Silicon Nanoparticles for Low Power Zinc-Oxide Based Charge Trapping Nano-Memory Devices

  • Nazek El-Atab

Student thesis: Master's Thesis

Abstract

Current flash memory devices are expected to face two major challenges in the near future: density and voltage scaling. The density of the memory is related to the gate length scaling which is constrained by the gate stack, precisely, the tunnel oxide thickness. In fact, the gate length is required to be adequate with the gate stack in order to maintain a good gate control and to avoid short channel effects. However, in conventional flash memories, the tunnel oxide thickness has a lower limit of 6-8 nm (depending on NOR or NAND structure) in order to avoid back-tunneling and thus leakage of charges which destroys the necessary retention characteristic of the memory (> 10 years). The second problem which needs to be solved is the high program and erase operating voltages. Once again, the limitation to operating voltage scaling is the inability to reduce gate stack thickness. Therefore, it is imperative to find novel structures and materials to be incorporated in the memory cells which would allow tunnel oxide and voltage scaling. In this study, Zinc-Oxide (ZnO) based memory devices are investigated along with the use of 2-nm Silicon nanoparticles (Si NPs) for charge storage. Atomic Layer Deposition was used to deposit the ZnO channel, the blocking oxide, and tunneling oxide. The Si NPs were deposited across the sample by spin-coating. Electrical measurements, the investigation of the energy  band diagram, and the analysis of the threshold voltage shift versus the electric field across the tunnel oxide showed that a large memory window (3.4 V) can be achieved at low operating voltages (1 V) with a good retention of charges (<10 years) when the dominant mechanism of charge emission is the Poole-Frenkel Effect. At higher electric fields, the quantum tunneling mechanism leads. In addition, MOS memory structures are fabricated and studied. Different charge trapping layers were explored: 16-nm InN nanoparticles embedded within ZnO, graphene nanoplatelets, and 2-nm Si NPs. Furthermore, the “Tunnel Band Engineering” (TBE) mechanism is investigated in a simulated Silicon-Oxide-Nitride-Oxide-Silicon (SONOS) memory using Physics Based TCAD. Results show that TBE allows for gate oxide scaling without affecting the retention characteristic of the memory.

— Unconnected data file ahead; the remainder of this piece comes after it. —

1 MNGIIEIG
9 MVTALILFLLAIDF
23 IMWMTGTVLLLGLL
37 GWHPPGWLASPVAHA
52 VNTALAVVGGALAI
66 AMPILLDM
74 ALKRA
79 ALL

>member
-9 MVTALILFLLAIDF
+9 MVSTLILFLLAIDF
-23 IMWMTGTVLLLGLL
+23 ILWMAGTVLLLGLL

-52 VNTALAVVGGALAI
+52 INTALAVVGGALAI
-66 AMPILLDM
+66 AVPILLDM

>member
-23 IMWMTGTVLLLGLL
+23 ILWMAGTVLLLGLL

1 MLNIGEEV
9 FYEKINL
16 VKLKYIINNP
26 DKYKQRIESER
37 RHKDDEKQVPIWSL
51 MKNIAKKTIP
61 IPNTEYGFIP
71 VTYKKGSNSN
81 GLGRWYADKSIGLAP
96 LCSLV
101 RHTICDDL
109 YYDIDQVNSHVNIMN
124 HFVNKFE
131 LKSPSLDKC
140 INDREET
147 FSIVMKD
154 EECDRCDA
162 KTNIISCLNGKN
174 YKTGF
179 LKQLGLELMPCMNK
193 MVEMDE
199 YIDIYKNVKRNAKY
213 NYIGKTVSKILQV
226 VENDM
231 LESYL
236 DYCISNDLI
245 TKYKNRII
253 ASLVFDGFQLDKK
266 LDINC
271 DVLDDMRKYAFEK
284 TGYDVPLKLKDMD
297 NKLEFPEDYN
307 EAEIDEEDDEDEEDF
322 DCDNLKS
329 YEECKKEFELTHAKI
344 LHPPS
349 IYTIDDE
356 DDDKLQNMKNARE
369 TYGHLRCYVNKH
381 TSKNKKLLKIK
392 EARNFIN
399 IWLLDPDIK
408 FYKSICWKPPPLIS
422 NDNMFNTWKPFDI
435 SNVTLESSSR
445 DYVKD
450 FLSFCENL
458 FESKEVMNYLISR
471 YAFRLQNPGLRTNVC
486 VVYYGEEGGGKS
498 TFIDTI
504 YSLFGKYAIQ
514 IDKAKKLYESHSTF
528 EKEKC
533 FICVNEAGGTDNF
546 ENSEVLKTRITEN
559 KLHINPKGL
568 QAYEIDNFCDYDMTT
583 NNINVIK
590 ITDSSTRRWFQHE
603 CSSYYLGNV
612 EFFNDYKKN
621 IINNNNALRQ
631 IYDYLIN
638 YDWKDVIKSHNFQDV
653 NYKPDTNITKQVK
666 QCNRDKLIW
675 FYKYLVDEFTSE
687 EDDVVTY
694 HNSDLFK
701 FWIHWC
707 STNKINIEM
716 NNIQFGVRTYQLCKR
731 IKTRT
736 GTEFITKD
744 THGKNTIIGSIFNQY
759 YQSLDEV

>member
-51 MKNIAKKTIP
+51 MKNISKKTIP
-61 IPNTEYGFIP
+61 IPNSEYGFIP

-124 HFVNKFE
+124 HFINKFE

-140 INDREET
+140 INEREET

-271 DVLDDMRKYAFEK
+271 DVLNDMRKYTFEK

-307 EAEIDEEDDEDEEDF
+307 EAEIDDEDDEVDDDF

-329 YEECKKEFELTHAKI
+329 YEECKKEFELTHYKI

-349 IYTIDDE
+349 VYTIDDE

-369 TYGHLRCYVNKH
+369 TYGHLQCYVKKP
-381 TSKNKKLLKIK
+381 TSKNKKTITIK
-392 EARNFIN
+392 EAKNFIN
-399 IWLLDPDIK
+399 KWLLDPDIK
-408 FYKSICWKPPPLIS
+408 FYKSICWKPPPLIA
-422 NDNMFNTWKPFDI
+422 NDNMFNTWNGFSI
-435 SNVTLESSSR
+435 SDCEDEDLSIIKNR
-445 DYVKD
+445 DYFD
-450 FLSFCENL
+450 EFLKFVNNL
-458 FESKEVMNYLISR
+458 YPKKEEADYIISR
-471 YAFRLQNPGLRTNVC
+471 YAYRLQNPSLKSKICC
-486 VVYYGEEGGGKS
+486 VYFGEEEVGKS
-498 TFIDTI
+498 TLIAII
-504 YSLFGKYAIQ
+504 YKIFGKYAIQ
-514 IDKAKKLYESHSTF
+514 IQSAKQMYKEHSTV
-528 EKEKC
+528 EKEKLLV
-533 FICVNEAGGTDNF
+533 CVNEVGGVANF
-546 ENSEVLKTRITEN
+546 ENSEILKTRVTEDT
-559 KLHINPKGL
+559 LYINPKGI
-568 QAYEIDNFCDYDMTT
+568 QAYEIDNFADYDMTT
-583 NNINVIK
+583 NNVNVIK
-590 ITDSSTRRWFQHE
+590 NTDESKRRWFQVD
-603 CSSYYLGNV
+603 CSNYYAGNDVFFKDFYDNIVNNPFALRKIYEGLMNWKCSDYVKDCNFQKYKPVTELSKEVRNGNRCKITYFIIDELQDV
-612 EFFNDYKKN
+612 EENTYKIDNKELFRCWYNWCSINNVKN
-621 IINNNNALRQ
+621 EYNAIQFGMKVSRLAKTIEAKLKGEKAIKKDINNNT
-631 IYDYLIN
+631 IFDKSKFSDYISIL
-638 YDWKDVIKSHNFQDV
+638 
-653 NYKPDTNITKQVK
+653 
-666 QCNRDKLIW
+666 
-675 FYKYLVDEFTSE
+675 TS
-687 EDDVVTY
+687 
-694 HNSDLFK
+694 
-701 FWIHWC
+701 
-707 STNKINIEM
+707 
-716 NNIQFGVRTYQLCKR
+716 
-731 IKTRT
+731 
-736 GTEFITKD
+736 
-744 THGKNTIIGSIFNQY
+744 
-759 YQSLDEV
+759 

Date of AwardMay 2014
Original languageAmerican English
SupervisorAmmar Nayfeh (Supervisor)

Keywords

  • Silicon Nanoparticles; Zinc Oxide; Nanotubes.

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